A third horse reared back so far that he lost balance and fell right on top of me! Spread-eagled! Yep … true story. Surprisingly, no broken bones (for me or the horse).
When I was a kid, I jumped off the roof of our family house … just so I could say I did. But then I was too chicken to tell anybody (until many years later) because I figured I’d get into trouble.
I’ve fallen out of more trees than I can count, but one time I fell from a higher branch and landed on a lower branch. In the process, I blacked-out. Strange business … falling.
Most people who know me already realize that I spent nearly a year stationed at Thule AB in Northwest Greenland, about 700 miles above the Arctic Circle … and some 900 miles from the North Pole.
But not many people fully comprehend that such an assignment means that I lived in total darkness for some 60 days and nights. Arctic Night. [I no longer recall the exact number of days.] But, anyway, that’s just the part which was completely black … not counting about 30 days at the beginning of that period when sunlight incrementally dwindles down to a few minutes during 24 hours. And not counting about 30 days at the end of that period in which sunlight incrementally increases from just a few minutes daily to – finally – a regular ‘full’ day of sunshine.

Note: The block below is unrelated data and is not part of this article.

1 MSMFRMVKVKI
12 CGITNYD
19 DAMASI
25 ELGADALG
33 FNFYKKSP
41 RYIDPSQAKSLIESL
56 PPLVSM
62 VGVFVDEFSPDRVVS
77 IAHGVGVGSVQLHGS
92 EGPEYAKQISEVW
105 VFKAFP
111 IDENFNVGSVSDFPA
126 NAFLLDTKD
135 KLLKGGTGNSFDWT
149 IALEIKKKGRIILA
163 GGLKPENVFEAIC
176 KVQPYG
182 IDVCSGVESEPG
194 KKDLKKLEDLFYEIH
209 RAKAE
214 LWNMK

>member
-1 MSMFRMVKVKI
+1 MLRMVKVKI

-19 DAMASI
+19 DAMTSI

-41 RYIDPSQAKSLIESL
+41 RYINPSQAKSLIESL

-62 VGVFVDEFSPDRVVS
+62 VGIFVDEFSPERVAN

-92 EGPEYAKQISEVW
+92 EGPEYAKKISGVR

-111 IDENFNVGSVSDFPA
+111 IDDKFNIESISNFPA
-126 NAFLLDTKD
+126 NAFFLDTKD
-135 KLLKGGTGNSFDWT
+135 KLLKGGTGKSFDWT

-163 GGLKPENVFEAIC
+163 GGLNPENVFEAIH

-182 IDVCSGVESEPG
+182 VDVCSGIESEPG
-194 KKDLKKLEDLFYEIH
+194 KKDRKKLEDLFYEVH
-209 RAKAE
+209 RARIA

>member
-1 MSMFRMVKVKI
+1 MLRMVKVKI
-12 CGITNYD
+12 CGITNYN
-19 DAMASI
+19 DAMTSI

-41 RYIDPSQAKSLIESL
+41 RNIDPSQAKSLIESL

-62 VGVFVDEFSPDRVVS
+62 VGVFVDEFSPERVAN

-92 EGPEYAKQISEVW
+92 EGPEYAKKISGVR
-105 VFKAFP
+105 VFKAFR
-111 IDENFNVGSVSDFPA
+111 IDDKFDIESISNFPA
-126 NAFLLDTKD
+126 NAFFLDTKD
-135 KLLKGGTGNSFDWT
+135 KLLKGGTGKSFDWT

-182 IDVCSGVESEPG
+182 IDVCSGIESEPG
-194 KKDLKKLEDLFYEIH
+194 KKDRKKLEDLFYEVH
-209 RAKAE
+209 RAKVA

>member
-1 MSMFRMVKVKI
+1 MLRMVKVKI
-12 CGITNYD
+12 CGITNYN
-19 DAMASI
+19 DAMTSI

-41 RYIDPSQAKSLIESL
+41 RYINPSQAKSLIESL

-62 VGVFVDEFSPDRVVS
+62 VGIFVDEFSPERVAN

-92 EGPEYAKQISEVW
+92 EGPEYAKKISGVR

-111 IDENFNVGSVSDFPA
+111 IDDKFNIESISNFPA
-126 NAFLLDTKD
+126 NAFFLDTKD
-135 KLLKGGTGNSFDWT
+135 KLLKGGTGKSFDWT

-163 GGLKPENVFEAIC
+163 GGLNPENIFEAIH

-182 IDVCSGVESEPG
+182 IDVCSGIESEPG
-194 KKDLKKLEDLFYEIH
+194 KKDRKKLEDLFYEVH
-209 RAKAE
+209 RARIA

Lots of guys spent most of that time drunk or stoned (when off duty, of course). I was a bit more productive: I went to movies nearly every evening, played a LOT of ping pong … and wrote poetry which amazed me in its quality and quantity.
The flip side of Arctic Night – these days called Polar Night, I think – is the summer’s Midnight Sun, when people at that latitude experience sunlight for 24 hours a day … for about the same number of days as the Arctic Night had total darkness.